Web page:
Episode 21 [SREpath Podcast]
Sebastian is back for this episode to help set out direction for 2024.
We reflected during the holidays on the problems SREs faced in 2023 in terms of job insecurity, burnout, and “that really shouldn’t be my sole job”.
Sebastian and I talked about what we hope to bring to the community in 2024 to make SREs and SRE teams stronger, happier, and healthier at their work.
My reflections from this episode
In 2024, we need to end this madness. SREs are not purely incident responders.
But I have had far too many conversations that have given me evidence to the contrary. Far more than I could stomach.
I’m a curious sort, so I enquire how SREs do their work when I meet one.
Many have told me point blank that a majority of their time is spent on-call.
They get precious few hours to work on anything remotely proactive.
I consider this to be one of the – if not the – worst antipatterns in Site Reliability Engineering.
It’s like some managers read the chapter about incident response in the 2016 SRE book and forgot about everything else.
People! There are 100s more pages on what else SREs need to do.
Things alluding to proactive work, working across the software system… you know, enabling team stuff.
“But wait, Ash, what if we simply need to do on-call because there are so many incidents?”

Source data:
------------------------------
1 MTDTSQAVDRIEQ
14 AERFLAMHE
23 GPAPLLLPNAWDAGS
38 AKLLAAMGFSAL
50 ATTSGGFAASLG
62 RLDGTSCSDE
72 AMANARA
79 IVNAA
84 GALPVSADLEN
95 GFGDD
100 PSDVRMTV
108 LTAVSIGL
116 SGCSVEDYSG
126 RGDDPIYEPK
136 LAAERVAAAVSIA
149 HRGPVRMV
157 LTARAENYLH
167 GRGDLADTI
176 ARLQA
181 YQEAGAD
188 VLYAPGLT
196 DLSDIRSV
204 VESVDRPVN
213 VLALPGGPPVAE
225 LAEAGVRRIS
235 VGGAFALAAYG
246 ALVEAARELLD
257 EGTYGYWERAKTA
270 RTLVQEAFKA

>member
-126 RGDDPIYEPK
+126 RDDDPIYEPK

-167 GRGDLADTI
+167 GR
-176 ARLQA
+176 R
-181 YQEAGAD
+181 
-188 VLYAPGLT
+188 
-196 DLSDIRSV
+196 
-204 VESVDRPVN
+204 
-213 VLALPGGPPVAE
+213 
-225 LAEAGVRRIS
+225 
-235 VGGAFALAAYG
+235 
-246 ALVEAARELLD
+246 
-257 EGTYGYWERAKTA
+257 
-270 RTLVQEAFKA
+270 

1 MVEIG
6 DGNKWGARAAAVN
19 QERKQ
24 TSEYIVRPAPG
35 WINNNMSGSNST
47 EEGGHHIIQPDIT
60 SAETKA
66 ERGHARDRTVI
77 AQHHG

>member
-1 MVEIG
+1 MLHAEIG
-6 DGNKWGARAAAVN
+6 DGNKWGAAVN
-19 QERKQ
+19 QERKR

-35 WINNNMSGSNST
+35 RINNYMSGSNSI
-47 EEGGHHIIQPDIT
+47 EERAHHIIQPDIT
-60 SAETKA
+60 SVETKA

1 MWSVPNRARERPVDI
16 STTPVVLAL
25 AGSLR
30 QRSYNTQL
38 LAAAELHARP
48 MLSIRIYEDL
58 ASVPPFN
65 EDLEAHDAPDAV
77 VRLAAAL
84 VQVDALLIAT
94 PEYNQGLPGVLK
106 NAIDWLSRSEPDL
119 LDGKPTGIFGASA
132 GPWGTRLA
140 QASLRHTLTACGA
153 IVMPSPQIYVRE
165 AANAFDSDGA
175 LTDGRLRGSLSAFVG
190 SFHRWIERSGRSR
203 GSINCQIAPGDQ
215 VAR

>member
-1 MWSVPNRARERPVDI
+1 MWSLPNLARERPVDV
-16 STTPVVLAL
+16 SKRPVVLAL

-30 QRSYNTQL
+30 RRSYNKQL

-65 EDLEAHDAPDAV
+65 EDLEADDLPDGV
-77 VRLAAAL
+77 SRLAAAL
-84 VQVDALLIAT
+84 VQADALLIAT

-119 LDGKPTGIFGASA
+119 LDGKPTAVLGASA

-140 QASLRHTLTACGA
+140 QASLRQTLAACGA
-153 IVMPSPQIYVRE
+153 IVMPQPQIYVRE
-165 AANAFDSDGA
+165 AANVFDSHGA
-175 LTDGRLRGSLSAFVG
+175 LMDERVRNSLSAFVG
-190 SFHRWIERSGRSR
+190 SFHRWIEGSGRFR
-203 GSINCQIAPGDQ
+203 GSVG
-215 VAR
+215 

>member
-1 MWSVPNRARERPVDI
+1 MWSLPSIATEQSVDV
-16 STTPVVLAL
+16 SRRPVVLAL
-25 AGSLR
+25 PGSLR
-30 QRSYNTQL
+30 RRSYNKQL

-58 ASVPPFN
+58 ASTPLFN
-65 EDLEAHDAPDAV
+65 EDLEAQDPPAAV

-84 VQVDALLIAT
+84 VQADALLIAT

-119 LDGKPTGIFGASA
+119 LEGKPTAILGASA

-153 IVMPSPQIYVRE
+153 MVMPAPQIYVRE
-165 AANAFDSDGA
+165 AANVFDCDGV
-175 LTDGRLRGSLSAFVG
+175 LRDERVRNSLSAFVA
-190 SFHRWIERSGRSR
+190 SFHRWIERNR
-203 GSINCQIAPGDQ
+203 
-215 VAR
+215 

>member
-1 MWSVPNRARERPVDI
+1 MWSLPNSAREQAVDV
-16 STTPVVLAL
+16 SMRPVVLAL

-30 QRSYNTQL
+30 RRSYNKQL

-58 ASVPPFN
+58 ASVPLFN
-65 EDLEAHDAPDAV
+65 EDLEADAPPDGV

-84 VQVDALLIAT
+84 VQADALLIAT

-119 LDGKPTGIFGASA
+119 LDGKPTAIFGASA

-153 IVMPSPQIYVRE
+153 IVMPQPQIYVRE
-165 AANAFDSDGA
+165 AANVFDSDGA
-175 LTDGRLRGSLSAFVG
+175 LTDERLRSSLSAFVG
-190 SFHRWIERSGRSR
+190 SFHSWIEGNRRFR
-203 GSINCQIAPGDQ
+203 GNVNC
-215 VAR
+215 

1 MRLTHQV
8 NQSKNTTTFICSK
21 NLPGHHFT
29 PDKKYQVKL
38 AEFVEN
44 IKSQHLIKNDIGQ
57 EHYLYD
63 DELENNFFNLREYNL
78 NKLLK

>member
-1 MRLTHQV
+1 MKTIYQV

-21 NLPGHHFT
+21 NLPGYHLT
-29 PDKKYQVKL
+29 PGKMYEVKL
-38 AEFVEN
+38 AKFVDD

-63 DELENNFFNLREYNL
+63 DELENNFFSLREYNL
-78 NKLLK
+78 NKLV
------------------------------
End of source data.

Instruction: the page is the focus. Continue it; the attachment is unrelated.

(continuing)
My friend, that’s a case for concern right there.
This tells me that too little is being done in terms of release engineering, capacity planning and early warning systems like pre-production observability.
And that’s just the tip of the iceberg.
I could rattle off at least 5-6 proactive things you could be doing to reduce future incident severity.
There is something that needs to be said to achieve even a sliver of the above processes.
I align with the viewpoint of industry experts who assert that for SREs to excel, they need:
➡️ Direct access to business stakeholders
➡️ Direct access to developers and infrastructure experts
and in some cases…
➡️ Direct access to users and customers
There is another aspect to the issue and it puts the burden of guilt on people like me.
I feel like I often overwhelm people at SRE conferences about the sociotechnical aspects of the work.
You’d think I would remember they are not part of our little echo chamber where everything SRE is “obvious”.
SRE is far from an obvious practice — incident response antipattern case-in-point.
So the honest truth is, it’s not obvious and we need to work harder.
Harder in what sense?
To make the easier, more productive path to SRE more visible to you and your boss and whoever else needs to know.
That’s my goal for 2024 alongside Sebastian, who will join me from time to time to share ways we can do this.
My first port of call will be to make a section on Observability, covering how to resolve critical problems in that area.
There are many other resources out there already, but I hope to share ideas in as simple a way as I can.
Oh, and for now…
Since you’ve read this far, here’s a plug for the SREpath podcast [Spotify link] that you need to take advantage of.
In Episode #21, Sebastian and I spoke about this incident responder antipattern [Spotify link], which is also the first episode of 2024!
Whether you join us on this fervent journey or pave your own path, we’ll keep working to move SRE to its true North Star.
And let’s hope that is NOT to be a fulltime incident responder.